Before we jump to, “Well, I’ve never seen that,” or “I’m not like that, I have a black friend,” consider the level of diversity in this town. We are a white town. A fish in water does not notice the water.

At the end of the day, human lives are more important than property. One post on social media gets at this as it reads, “You keep saying ‘It’s horrible that an innocent black man was killed, but destroying property has to stop.’ Try saying, ‘It’s horrible that property is being destroyed, but killing innocent black men has to stop.’”

We are emphasizing the wrong part. We never want violence, but when peaceful protest without violence appeared, like taking a knee, that was met with ridicule. So, what do we want? What do we expect? When people were peaceful, no justice was served. A President should be expected to view George Floyd’s 9 minute plead for air as murder. It is not something to praise as it is expected for a human being to react that way. A people oppressed for centuries have a right to be angry!

JFK once said, “Those who make peaceful revolution impossible will make violent revolution inevitable.”

The truth is, we do not want to admit that we have a part to play in this— that we should be taking the side of humanity. All lives cannot matter until black lives matter just as much as white lives. If equality was already established, we wouldn’t be seeing the protests that we do. We are afraid to give up our power because we are scared. We do not know what it is like to be racially oppressed.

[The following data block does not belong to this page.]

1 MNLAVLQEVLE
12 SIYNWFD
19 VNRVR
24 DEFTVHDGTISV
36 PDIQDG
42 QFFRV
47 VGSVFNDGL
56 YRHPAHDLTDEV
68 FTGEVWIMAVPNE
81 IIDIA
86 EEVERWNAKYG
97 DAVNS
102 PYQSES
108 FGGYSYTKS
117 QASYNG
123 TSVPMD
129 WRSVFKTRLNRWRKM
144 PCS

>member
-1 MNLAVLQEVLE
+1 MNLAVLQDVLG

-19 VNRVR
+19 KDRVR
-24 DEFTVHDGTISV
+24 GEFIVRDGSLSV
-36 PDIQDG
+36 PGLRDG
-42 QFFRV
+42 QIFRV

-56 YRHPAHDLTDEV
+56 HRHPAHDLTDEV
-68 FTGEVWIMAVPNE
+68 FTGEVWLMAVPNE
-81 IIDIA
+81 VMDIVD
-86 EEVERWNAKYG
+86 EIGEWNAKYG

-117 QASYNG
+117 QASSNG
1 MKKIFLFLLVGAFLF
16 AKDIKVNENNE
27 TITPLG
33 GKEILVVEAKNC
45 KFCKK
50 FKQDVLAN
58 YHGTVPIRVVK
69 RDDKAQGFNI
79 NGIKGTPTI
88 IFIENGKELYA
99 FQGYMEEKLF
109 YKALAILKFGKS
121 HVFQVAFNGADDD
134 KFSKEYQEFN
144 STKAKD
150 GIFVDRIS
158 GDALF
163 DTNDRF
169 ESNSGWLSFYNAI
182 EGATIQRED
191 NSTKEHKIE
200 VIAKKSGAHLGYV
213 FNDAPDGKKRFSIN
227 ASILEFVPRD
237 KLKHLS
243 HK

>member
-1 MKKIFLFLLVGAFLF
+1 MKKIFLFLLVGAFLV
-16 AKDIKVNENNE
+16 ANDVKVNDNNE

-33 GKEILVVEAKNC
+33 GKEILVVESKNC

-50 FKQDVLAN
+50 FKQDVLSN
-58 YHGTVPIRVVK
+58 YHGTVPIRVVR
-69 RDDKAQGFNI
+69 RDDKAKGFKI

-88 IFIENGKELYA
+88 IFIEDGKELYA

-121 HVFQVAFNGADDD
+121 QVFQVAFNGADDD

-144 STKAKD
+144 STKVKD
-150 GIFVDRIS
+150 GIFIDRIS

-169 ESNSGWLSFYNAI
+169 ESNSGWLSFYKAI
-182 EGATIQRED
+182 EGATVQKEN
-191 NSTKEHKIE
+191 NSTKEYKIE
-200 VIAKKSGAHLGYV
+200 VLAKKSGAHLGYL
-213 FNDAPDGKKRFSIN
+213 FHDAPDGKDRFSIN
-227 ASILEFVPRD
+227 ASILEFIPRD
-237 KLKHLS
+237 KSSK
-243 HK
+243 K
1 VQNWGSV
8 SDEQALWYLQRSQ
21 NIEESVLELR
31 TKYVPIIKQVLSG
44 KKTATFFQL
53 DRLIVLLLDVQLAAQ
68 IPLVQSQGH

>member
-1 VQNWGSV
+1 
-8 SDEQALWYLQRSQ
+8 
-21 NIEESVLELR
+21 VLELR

Trevor Noah from the Daily Show stated, “There is no right way to protest because that’s what protest is. It can’t be considered “right” by the system that it’s protesting.”

Before we are quick to call riots “destructive” and “against their movement,” we must recognize the lens that we bring to the situation. In Brooklyn, a group of protestors blocked the entrance to a Target to prevent looting. When did the media show this?

The news only shows the bad, and more specifically the bad of the protestors, but, unfortunately, the bad of the cops is being left untouched. It is only through social media that we can see the violence being shown by the police.

Instigations of tear gas, rubber bullets, and speeding cars, in efforts to hit peaceful protestors, are real. After taking a knee, officers quickly turned against the people they are sworn to protect and continued with tear gas and rubber bullets.

The foundation of the police force originates from the Runaway Slave Patrol. This was a group of armed white men who were responsible for capturing runaway slaves and returning them to their owners. It was a tactic to instill fear and to prevent rebellion and revolt. The police force today continues to use fear as their main tactic.

The Black Lives Matter movement, through these protests is showing that they are not afraid anymore. They will not be carrying this weight of oppression anymore. While they fight for their lives, and for the right to not worry about losing their loved ones, and we sit in our homes comfortably, let us ask ourselves what matters more— the price of materialistic goods or the price of a human life?